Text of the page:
Iranian food is bright, colorful, full of flavor and unfortunately for me, time consuming. When Martin first picked Iran I immediatly thought of Samin Nosrat and her cookbook “Salt, Fat, Acid, Heat” as well as the Netflix show by the same name. She is Iranian and makes some amazing and authentically flavored food. The first recipe I thought to make was a rice dish called “tahdig” it is crispy rice seasoned with saffron. Once I started pricing the saffron and looking at the time needed… sadly I had to take this recipe off the menu. You, however, can make it!
Here Genius Recipes talks to Samin and gets to the root of how to make this dish:
So if we didn’t make tahdig, what did we make? I landed on a stovetop herb frittata, a simple salad and 1 very time consuming bread recipe.
(Iranian Herb Frittata)
You can find the original recipe here. As always I made some changes 🙂
7 ounces|200 grams spinach
1 ¾ ounces|50 grams fresh parsley or 4 tsp of dried parsley
1 ¾ ounces|50 gram fresh dill or 4 tsp of dried dill
5 medium eggs
½ teaspoon turmeric
2 tablespoons all-purpose flour
1 teaspoon sea salt
1 teaspoon black pepper
2 teaspoons sunflower oil
2 garlic cloves, crushed
- Wash the spinach, parsley, and dill (if using fresh) then dry well on kitchen paper or in a salad spinner. Try and squeeze as much moisture out as possible; if the greens are wet when they are cooked, they will make the kuku go spongy. Chop finely or blitz in the food processor, in a couple of batches.
- Heat the grill to high. Crack the eggs into a large mixing bowl. Add the turmeric, flour, salt, pepper and fenugreek leaf. Stir in the chopped spinach and herbs.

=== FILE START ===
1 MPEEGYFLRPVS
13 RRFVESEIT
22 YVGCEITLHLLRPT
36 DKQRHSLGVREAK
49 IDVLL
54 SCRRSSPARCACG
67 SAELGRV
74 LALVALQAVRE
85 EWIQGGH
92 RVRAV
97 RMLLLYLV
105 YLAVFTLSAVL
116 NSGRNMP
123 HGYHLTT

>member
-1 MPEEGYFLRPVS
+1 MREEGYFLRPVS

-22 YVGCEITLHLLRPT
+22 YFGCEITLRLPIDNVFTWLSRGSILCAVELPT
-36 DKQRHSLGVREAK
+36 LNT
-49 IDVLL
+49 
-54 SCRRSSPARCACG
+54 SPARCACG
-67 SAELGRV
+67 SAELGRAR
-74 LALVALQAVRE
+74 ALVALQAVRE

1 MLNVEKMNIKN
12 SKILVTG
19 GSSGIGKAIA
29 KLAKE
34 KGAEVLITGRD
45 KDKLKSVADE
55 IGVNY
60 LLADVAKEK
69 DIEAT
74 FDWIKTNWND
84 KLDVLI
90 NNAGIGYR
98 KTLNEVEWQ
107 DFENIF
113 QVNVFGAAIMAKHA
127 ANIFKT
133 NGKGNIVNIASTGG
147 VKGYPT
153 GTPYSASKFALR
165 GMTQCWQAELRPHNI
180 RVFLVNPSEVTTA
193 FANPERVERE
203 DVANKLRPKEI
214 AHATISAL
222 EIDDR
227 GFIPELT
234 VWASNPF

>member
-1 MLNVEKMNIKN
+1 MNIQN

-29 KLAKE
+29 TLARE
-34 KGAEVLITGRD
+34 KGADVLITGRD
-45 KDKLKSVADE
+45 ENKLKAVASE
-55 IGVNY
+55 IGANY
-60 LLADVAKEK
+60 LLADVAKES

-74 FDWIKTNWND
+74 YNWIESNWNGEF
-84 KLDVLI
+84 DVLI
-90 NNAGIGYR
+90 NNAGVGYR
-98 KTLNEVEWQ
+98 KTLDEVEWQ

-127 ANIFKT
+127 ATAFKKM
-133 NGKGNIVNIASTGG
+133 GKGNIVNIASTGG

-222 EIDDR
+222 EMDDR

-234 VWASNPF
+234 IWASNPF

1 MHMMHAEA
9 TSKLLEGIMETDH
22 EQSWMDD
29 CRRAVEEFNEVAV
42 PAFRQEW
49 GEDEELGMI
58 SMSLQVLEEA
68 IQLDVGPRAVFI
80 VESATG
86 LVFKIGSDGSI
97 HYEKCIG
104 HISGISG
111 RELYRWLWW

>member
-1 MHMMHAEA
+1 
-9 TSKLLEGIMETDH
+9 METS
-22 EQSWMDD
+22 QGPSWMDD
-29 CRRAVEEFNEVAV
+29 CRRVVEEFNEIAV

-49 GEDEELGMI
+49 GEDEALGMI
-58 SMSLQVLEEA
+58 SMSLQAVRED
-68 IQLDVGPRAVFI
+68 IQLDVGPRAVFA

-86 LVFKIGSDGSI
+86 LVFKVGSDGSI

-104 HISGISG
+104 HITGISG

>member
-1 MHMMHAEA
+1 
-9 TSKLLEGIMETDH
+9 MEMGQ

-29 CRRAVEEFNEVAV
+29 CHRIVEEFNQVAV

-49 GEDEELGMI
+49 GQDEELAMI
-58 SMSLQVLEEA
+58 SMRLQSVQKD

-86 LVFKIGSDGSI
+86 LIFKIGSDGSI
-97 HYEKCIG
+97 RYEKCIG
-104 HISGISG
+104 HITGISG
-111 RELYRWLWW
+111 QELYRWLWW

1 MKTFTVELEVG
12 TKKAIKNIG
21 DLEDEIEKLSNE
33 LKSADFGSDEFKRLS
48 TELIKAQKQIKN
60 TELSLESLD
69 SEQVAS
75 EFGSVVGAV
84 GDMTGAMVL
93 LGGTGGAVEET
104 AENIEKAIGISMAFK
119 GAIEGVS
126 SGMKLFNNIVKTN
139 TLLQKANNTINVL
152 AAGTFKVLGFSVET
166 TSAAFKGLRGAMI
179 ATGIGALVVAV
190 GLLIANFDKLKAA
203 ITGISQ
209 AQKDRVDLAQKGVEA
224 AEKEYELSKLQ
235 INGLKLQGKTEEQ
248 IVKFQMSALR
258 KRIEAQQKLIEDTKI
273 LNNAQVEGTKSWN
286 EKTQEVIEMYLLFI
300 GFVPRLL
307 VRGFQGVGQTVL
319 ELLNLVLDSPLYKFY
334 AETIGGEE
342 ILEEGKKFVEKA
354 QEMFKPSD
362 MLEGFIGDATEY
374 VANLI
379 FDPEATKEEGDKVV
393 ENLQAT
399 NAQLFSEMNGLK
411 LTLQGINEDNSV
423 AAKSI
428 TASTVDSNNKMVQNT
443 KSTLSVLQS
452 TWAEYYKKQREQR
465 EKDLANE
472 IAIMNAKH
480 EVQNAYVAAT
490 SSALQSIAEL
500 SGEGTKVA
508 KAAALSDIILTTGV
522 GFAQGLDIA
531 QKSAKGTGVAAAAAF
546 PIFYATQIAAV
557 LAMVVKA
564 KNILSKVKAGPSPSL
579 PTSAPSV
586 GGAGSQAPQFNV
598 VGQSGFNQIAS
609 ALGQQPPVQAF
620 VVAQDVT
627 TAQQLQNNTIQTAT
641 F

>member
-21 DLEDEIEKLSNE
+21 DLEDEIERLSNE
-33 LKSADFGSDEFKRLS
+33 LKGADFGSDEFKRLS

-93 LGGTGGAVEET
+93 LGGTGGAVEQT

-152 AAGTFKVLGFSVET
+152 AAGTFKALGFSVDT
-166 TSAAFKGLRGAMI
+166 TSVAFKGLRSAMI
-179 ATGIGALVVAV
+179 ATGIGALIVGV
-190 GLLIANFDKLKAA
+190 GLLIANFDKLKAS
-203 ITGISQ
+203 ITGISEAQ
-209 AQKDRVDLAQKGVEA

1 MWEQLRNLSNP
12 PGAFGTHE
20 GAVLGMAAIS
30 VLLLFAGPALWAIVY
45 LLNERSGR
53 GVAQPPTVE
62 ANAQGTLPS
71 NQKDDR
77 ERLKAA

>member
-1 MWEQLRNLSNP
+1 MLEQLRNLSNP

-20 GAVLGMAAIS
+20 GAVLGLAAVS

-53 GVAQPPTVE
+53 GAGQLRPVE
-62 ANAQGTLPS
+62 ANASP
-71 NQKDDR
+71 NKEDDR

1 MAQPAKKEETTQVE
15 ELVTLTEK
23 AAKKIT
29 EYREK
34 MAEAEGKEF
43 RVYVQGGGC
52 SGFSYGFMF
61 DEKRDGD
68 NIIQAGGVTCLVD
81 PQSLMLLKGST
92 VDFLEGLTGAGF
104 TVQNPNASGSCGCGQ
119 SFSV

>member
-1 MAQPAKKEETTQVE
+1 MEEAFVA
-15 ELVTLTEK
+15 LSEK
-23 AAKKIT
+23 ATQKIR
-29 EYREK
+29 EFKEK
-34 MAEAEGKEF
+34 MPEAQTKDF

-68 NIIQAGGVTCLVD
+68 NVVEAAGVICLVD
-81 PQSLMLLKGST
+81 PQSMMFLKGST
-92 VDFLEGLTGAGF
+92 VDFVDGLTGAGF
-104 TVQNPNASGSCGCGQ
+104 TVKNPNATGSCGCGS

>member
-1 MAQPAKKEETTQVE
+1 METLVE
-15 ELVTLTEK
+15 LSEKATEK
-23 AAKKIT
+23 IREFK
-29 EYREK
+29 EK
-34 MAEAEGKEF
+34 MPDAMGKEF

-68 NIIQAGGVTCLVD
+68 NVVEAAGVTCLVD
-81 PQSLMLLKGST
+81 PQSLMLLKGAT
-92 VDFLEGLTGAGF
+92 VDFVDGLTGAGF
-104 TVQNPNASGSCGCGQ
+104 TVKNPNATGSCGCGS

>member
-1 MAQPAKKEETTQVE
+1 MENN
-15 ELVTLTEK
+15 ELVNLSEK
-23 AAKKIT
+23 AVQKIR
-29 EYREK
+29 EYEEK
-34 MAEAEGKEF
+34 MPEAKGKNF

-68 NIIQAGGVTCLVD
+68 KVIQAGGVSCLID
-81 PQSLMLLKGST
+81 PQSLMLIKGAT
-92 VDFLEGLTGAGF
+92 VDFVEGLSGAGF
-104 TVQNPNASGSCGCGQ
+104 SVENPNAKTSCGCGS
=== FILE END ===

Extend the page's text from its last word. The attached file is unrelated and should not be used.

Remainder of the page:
- Heat the oil in a large frying pan. Add the garlic and gently fry over a low heat for 2 minutes to soften.
- Make sure the garlic is evenly distributed around the pan, then pour in the egg mixture. Cook over a low heat for about 5–8 minutes, until the kuku is almost cooked through. Finish off under the hot grill or flip in the pan to cook the other side
- Leave to cool slightly, then cut into triangular slices to serve.
(Persian Cucumber, Tomato and Onion Salad)
You can find the original recipe by Samin Nosrat here.
It is fresh and delicious! The recipe calls for “2 tablespoons any combination of finely chopped fresh parsley, cilantro, basil or dill” the only fresh herb I had was mint, so the rest were dried. The general rule of fresh herbs to dried is 1 tsp of dried for every 1 Tbs of fresh or you use 1/3 the mount of dried. So I did 1/2 tsp dried basil, 1/2 tsp dried dill, and 1 tsp dried parsley. It was great!
This recipe is one of those that you do not touch- barbari or noon barbari is a Persian flatbread. The recipe I found comes from PersianMama.com and I followed it to the T. I highly recommend you do the same if you want to try this recipe.
This bread was delicious, albeit time consuming, and made our poor kitchen soooo hot! It is amazing on the day it’s made but by the second day its very chewy and tough. By the third day it was no longer enjoyable to eat. So enjoy on the day you make it!
Like all good breads you start by making the dough.
Let it rise…
make the glaze.
Divide it, shape it, glaze it, then stretch it onto parchment paper.
Add sesame seeds and bake!
Our meal was colorful and I was so pleased with the bread and even more proud of myself for making it!